Social media giant TikTok took the world by storm and provided a much-needed social media escape when its popularity grew during the COVID-19 quarantine in 2020. This app allows people to connect via social media and demonstrate their talents through short-form videos that can be up to three minutes long. Although TikTok has become the most popular social media platform in recent years, it has been linked to psychological effects on Generation Z, those born from 1997-2012. The app inflicts several tactics to retain its audience and keep users on the app.
According to a 2020 Forbes Magazine article, “over 60% of TikTok users are comprised of Generation Z,” but, since then, the platform has continued to expand its audience. TikTok appeals to Gen Z-ers because it provides a space for “an expression of individual truth” (Muliadi, 2020). Everyone is a mystery on TikTok, making it that much easier to create a new identity for yourself; it also allows for creativity to thrive, demonstrated through creating viral dances, small business promotions, and comedic sketches.
The average attention span of Gen Z is around eight seconds, proving that staying on TikTok becomes easier, as their videos typically don’t last longer than three minutes (Boger, 2020). The shorter the videos, the longer you’ll stay on the app. Interestingly enough, scrolling through social media qualifies as multitasking (Thorpe, 2021). While aimlessly wandering around social media tends to be seen in a negative light, “a review of the available science in Yale Journal Of Biology & Medicine in 2019 found that the relationship between technologies and attention spans is inconclusive,” (Thorpe, 2021).
When we scroll through our feeds, switching between content so quickly, “the brain gets a hit of dopamine each time, creating a sort of neurological ‘high,’” illustrating how the simple act of scrolling through TikTok gives just enough of a “rush” to our brains that we prolong our stay on the app (Rupp, 2022). This dopamine rush can be attributed to classical conditioning, which is, “a type of unconscious or automatic learning” where an “earning process creates a conditioned response through associations between an unconditioned stimulus and a neutral stimulus,” (Cherry, 2014). In this case, when a new video that pops up on TikTok would be considered an unconditional response, triggering your brain to automatically release dopamine and tricking itself into thinking each video is a reward. This psychological marketing tool is exactly how TikTok keeps users on the app for extended amounts of time.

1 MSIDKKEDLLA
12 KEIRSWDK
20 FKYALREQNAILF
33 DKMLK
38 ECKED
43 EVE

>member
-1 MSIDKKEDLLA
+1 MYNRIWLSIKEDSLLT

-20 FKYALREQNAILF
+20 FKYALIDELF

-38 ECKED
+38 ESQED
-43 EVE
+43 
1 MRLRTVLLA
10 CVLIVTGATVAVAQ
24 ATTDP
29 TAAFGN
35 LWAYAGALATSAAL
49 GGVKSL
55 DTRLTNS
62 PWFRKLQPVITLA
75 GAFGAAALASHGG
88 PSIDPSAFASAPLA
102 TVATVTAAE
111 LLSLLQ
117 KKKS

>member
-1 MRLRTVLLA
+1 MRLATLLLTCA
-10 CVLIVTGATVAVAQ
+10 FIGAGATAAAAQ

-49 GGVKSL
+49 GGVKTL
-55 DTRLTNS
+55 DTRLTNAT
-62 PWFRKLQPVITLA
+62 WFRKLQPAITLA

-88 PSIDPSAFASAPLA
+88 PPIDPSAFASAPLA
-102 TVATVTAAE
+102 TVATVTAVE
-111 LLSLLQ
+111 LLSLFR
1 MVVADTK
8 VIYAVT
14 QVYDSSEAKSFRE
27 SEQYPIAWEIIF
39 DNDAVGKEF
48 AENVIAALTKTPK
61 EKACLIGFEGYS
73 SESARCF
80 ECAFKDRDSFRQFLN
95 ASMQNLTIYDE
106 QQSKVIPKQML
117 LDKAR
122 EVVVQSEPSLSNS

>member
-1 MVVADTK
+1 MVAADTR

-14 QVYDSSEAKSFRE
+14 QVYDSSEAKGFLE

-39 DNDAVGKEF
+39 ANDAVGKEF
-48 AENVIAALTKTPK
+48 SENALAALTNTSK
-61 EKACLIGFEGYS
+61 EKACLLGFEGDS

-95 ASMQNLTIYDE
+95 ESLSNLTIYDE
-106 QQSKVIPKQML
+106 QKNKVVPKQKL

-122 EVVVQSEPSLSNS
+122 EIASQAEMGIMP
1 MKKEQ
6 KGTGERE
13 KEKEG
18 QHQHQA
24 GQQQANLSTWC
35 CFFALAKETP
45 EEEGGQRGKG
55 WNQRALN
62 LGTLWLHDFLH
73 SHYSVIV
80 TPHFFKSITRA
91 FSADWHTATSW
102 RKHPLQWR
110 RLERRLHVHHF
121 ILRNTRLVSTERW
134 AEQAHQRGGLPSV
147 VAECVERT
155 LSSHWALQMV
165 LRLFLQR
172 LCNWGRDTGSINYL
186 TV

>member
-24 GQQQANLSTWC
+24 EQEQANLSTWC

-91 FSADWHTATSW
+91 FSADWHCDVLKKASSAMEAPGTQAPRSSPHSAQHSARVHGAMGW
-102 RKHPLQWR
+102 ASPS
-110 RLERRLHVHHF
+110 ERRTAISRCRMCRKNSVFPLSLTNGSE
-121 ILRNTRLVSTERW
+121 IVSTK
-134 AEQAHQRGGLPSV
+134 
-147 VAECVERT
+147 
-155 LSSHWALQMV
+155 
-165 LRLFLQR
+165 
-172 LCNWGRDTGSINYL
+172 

In terms of the psychological marketing side of TikTok, there are an array of tactics they use to engage their audience and keep them scrolling. TikTok’s algorithm “detect[s] your music tastes, sexual orientation, mental health, and sense of humor,” developing your For You Page to quite literally be specific for you (McClintock, 2022). TikTok “relies heavily on how much time you spend watching each video to steer you toward more videos that will keep you scrolling, and that process can sometimes lead young viewers down dangerous rabbit holes,” proving that TikTok can take someone out of their reality, even if it’s for 15 minutes a day (Smith, 2021). Another way social media tries to keep you hooked on their apps, whether it’s TikTok or Instagram, is a psychological marketing tactic that is used to make “consumers feel it is a way to kill time and enjoy by watching live broadcast commerce,” keeping them scrolling for hours upon hours (Zhang, Daim, and Zhang, 2021).
Although TikTok is often viewed as a negative for Generation Z, there are some positive impacts on their mental health with the app. Since this platform is so huge, there is an assortment of people on it, ranging from dancers to doctors. There are several videos by licensed professionals raising awareness for mental health disorders on the app, providing insight into the symptoms and ways to treat these disorders. TikTok also provides a sense of community by allowing users to connect with and follow people around the world with the same interests or hobbies. This explains why TikTok gained such rapid popularity while individuals were quarantined in 2020 due to COVID-19, an extremely difficult and lonely time for Gen Z and other social media users. According to an LA Times interview with UCLA Professor John Piacentini, the pandemic showed the psychological world that, “teens and young adults have an increased need for peer interaction and a higher sensitivity to social exclusion,” (Amato, 2022). This all further proves that, although TikTok ruthlessly attempts to keep you on their app, sometimes it’s exactly what someone needs to get them through a difficult time.
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